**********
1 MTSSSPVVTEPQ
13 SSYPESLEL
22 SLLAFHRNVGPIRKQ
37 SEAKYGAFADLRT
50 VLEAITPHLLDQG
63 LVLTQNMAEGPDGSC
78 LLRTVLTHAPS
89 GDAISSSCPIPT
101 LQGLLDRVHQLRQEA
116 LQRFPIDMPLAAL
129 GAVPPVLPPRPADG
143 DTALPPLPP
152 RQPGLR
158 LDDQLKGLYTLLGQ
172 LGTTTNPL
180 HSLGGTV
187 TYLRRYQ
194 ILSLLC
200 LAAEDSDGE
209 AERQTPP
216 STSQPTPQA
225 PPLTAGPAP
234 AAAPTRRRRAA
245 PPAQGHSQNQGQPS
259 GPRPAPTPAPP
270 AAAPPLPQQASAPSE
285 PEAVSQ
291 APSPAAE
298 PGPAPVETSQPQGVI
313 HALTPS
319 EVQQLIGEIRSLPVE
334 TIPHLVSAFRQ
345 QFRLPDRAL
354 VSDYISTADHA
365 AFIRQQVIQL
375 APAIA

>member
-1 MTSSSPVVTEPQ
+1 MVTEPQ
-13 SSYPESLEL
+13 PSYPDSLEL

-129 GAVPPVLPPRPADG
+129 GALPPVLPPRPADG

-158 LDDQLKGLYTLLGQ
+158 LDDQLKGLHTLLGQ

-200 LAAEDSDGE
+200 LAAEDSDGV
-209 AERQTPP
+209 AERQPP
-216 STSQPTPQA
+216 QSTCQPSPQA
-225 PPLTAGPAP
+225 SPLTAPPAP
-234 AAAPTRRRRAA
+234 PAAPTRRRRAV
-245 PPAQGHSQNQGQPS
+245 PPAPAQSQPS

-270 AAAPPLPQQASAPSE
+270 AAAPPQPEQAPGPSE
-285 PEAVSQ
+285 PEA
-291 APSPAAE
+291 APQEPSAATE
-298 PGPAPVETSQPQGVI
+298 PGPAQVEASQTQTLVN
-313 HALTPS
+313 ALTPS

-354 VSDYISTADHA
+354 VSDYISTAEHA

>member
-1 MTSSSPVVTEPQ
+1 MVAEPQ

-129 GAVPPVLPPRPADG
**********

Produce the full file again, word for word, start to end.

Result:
1 MTSSSPVVTEPQ
13 SSYPESLEL
22 SLLAFHRNVGPIRKQ
37 SEAKYGAFADLRT
50 VLEAITPHLLDQG
63 LVLTQNMAEGPDGSC
78 LLRTVLTHAPS
89 GDAISSSCPIPT
101 LQGLLDRVHQLRQEA
116 LQRFPIDMPLAAL
129 GAVPPVLPPRPADG
143 DTALPPLPP
152 RQPGLR
158 LDDQLKGLYTLLGQ
172 LGTTTNPL
180 HSLGGTV
187 TYLRRYQ
194 ILSLLC
200 LAAEDSDGE
209 AERQTPP
216 STSQPTPQA
225 PPLTAGPAP
234 AAAPTRRRRAA
245 PPAQGHSQNQGQPS
259 GPRPAPTPAPP
270 AAAPPLPQQASAPSE
285 PEAVSQ
291 APSPAAE
298 PGPAPVETSQPQGVI
313 HALTPS
319 EVQQLIGEIRSLPVE
334 TIPHLVSAFRQ
345 QFRLPDRAL
354 VSDYISTADHA
365 AFIRQQVIQL
375 APAIA

>member
-1 MTSSSPVVTEPQ
+1 MVTEPQ
-13 SSYPESLEL
+13 PSYPDSLEL

-129 GAVPPVLPPRPADG
+129 GALPPVLPPRPADG

-158 LDDQLKGLYTLLGQ
+158 LDDQLKGLHTLLGQ

-200 LAAEDSDGE
+200 LAAEDSDGV
-209 AERQTPP
+209 AERQPP
-216 STSQPTPQA
+216 QSTCQPSPQA
-225 PPLTAGPAP
+225 SPLTAPPAP
-234 AAAPTRRRRAA
+234 PAAPTRRRRAV
-245 PPAQGHSQNQGQPS
+245 PPAPAQSQPS

-270 AAAPPLPQQASAPSE
+270 AAAPPQPEQAPGPSE
-285 PEAVSQ
+285 PEA
-291 APSPAAE
+291 APQEPSAATE
-298 PGPAPVETSQPQGVI
+298 PGPAQVEASQTQTLVN
-313 HALTPS
+313 ALTPS

-354 VSDYISTADHA
+354 VSDYISTAEHA

>member
-1 MTSSSPVVTEPQ
+1 MVAEPQ

-129 GAVPPVLPPRPADG